From the Christian point of view, weapons that are intended to kill the innocent may surely be destroyed in justice. Justice may even demand it. But is it nonviolence? Is it disarmament? Disarmament occurs when people lay down their weapons, not when their weapons are taken from them. That only moves belligerents to procure more and better weapons if they can. When activists destroy weapons, do they effect any conversion or change of heart in their opponents? Do they lead any to lay down their arms? Are such actions what we need?

There are practical concerns as well. The secrecy involved in Plowshares activities invites infiltration by spies and agents provocateurs. Openness and truth must be laid aside. Secrecy breeds suspicion within the group and creates a class system of those “in the know,” the “serious,” and those who merely attend to chores or lend moral or financial support. At trial, too often, it has come out that many “in the know” were actually spies.

A nonviolent army has no cannon fodder. Many in the antinuclear movement have literally put their lives on the line, risking being shot when they entered restricted areas. When Sister Megan was asked about these risks in an NPR interview, she answered that she was perfectly at peace with the possibility of being killed. Straight to heaven for her, no sweat! But how about the young security guard who might be obliged to shoot her? What of his mental and spiritual health after that?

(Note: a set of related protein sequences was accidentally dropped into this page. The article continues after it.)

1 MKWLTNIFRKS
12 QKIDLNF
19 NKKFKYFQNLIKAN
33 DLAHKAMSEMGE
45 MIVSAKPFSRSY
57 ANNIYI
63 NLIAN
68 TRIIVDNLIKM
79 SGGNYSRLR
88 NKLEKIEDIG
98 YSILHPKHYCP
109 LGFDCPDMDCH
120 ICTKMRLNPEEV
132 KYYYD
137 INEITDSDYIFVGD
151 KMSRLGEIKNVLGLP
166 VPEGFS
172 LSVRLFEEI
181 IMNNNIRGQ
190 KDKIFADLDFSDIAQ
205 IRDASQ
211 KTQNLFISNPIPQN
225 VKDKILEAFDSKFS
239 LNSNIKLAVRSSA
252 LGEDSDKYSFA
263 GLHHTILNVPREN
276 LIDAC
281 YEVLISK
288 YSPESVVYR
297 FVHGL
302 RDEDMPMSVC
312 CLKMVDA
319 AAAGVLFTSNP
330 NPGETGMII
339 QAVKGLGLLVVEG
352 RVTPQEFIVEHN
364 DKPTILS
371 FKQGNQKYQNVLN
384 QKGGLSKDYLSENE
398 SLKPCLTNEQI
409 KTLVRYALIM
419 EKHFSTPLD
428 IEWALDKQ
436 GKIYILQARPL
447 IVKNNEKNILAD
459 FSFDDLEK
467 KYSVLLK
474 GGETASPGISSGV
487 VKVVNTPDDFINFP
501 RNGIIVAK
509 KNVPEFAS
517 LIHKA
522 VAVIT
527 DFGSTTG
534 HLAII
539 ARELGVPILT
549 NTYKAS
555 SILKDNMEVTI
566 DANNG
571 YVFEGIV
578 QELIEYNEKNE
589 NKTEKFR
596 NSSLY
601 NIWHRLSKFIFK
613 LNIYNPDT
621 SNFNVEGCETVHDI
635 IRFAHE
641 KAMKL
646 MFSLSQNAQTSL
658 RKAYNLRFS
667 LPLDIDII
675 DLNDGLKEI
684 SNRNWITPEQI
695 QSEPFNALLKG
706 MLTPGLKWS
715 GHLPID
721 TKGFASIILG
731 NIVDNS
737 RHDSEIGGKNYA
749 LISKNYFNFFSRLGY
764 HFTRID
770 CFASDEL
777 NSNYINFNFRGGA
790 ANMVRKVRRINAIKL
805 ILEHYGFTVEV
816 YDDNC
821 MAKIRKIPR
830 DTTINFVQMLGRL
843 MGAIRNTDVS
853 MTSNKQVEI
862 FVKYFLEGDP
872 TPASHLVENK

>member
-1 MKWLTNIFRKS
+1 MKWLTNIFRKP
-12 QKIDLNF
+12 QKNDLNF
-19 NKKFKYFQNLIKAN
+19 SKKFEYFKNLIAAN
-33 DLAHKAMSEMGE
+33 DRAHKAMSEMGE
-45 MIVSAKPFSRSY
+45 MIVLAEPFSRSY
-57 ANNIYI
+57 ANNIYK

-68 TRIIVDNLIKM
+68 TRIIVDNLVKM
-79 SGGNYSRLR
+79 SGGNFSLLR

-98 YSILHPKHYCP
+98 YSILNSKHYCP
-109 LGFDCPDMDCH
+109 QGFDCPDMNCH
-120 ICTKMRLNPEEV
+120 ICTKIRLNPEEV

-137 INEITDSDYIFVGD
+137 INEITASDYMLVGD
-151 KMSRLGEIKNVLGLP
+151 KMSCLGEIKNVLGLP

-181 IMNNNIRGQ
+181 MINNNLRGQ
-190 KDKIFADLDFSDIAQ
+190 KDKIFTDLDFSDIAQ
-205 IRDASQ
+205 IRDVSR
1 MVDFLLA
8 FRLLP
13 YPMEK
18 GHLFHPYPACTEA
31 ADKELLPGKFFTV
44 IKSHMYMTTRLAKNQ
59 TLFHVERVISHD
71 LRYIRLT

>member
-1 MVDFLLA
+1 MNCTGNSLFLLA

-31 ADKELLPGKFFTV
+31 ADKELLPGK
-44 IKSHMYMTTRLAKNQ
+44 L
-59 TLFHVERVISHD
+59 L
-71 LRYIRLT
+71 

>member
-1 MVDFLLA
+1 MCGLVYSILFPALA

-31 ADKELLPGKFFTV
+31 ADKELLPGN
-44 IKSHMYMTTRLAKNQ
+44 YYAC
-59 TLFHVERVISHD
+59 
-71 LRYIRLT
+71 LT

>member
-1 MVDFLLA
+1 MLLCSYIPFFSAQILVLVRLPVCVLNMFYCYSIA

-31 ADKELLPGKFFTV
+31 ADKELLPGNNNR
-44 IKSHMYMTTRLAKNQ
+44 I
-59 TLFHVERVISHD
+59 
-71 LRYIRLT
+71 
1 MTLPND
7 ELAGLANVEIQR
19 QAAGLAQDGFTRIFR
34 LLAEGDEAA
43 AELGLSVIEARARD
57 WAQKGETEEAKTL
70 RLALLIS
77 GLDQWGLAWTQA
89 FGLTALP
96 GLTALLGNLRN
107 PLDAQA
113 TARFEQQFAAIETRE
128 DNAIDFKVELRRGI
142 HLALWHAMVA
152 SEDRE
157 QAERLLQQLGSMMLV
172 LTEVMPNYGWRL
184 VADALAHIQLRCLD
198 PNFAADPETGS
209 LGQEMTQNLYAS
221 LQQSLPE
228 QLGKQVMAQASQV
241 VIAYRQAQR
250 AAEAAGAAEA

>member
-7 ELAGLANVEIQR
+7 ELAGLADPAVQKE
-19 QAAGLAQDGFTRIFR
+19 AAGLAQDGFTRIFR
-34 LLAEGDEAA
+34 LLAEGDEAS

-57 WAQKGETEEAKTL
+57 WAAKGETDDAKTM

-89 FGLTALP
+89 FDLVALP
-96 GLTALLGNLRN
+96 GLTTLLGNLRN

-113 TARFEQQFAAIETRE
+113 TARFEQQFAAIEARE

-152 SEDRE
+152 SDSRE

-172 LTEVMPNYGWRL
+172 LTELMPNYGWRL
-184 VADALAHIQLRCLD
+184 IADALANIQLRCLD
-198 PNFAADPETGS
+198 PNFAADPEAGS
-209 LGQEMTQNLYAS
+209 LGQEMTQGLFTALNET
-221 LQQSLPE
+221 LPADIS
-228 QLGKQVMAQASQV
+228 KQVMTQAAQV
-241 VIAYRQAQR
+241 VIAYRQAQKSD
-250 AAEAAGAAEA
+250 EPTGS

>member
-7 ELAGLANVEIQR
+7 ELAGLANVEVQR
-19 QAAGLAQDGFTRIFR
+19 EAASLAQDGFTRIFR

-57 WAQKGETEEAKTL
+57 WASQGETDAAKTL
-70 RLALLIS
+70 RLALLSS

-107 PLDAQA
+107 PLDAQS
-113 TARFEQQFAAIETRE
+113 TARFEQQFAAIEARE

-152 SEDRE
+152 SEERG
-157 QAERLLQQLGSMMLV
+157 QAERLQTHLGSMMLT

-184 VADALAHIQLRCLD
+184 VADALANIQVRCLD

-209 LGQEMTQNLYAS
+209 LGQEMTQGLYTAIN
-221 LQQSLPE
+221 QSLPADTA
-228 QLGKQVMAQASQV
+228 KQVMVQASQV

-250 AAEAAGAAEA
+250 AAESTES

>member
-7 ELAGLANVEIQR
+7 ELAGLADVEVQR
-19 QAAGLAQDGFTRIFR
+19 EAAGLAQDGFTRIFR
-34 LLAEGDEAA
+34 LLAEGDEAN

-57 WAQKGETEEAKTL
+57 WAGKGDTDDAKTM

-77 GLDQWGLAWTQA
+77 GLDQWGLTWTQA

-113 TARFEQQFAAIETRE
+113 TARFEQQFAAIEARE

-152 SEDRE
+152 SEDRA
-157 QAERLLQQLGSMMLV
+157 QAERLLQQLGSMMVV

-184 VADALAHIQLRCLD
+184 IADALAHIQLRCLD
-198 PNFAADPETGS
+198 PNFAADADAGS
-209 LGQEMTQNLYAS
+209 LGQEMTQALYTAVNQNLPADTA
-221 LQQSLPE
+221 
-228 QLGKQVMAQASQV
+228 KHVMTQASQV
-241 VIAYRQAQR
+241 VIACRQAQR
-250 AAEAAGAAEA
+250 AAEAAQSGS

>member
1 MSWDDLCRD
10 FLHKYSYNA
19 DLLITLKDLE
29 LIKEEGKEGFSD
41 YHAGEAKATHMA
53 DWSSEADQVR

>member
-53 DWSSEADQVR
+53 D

The basis of Christian nonviolence is the same premise that underlies all of the Church’s social teaching: that every man, woman, and child is created in the image and likeness of God. Persons are never a means to an end; they are ends in themselves, and thus are not to be violated in any way, either in body, mind, or spirit. Persons are not disconnected individuals in a war of all against all, as in the capitalist model; nor are they to be subsumed into a larger whole, as in the collectivist model. Instead, all are formed in, by, and for community. Thus Pope John XXIII, in his 1963 encyclical, Pacem in Terris, grounded his hope for peace in human rights. But how to establish and protect human rights? Most people throughout history have assumed this is only possible through physical force. An ancient Latin adage goes, Si vis pacem, para bellum–if you desire peace, prepare for war. That’s like saying, “If you desire grapes, sow briars.” Christian peacemakers would rather say, Si vis pacem, para pacem–if you desire peace, prepare for peace.